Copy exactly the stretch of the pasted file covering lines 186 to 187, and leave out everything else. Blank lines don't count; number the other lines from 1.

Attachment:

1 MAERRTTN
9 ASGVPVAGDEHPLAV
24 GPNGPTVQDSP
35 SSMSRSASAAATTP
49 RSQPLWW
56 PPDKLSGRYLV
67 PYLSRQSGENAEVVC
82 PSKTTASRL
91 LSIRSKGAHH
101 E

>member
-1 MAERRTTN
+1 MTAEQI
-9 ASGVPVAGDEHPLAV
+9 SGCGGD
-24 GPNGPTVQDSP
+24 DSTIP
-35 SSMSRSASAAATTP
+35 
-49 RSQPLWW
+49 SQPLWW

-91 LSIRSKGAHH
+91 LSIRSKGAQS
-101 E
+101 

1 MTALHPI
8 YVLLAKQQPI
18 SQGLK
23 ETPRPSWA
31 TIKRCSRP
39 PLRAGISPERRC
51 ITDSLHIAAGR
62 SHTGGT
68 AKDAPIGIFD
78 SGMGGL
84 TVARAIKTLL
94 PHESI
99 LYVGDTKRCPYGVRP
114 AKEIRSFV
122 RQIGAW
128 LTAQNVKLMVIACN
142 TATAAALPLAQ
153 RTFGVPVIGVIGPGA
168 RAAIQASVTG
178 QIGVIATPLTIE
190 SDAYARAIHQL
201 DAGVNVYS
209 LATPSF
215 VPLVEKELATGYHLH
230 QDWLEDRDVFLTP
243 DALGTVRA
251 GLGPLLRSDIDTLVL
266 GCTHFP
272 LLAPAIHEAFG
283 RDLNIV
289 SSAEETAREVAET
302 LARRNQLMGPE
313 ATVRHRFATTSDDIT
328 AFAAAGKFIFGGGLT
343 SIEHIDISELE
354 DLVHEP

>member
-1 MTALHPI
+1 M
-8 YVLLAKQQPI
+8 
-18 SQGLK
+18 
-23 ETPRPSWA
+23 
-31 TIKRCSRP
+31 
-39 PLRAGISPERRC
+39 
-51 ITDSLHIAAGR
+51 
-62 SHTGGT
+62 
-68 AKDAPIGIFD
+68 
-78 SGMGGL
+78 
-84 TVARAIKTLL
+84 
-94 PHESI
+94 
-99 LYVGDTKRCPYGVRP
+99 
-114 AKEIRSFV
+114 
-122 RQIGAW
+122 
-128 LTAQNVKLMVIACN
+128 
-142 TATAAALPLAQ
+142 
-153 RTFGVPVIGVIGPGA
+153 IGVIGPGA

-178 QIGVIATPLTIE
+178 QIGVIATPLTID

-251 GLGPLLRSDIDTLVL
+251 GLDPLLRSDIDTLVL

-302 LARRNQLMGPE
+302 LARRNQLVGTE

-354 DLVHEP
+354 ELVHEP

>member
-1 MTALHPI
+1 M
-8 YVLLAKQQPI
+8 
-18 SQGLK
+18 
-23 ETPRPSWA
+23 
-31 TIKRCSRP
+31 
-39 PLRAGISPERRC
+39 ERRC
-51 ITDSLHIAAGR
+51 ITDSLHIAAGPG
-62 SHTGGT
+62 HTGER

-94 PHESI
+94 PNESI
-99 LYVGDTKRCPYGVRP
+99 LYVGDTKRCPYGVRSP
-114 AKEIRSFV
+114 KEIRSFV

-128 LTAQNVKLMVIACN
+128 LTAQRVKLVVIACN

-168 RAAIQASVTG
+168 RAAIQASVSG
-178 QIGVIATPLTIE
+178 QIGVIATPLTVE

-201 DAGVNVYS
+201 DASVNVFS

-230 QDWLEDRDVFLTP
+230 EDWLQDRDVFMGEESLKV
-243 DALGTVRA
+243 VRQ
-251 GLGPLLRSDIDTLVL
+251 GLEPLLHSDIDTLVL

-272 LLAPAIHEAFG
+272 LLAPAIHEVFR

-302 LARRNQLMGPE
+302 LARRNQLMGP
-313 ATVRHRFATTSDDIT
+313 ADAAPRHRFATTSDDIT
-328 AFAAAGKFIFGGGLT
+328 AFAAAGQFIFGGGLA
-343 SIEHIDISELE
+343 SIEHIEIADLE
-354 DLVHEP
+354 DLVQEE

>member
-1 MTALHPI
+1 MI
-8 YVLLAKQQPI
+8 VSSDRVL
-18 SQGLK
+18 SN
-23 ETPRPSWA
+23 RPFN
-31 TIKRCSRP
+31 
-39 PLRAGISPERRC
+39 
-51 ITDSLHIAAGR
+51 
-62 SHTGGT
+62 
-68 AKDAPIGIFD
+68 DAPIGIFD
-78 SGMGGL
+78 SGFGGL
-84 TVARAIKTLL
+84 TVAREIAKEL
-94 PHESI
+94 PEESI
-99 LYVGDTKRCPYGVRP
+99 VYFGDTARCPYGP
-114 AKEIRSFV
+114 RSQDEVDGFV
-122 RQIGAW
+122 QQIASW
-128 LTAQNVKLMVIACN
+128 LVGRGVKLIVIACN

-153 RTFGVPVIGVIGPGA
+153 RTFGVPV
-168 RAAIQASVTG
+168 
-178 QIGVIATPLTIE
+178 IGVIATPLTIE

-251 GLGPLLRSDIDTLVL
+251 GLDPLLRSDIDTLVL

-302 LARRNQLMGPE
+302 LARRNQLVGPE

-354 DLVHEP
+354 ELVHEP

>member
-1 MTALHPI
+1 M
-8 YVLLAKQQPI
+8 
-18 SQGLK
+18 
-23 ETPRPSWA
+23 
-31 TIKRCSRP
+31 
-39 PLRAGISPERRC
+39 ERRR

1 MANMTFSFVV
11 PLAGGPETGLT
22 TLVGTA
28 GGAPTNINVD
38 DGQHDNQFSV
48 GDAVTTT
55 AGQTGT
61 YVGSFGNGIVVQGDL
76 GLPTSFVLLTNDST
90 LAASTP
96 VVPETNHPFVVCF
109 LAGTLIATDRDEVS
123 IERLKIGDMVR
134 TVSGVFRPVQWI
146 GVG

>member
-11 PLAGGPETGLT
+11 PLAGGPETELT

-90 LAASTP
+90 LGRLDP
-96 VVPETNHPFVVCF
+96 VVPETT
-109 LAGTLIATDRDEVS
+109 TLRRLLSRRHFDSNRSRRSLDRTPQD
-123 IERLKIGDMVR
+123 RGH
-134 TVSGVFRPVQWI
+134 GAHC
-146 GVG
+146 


+122 QQIASW
-128 LTAQNVKLMVIACN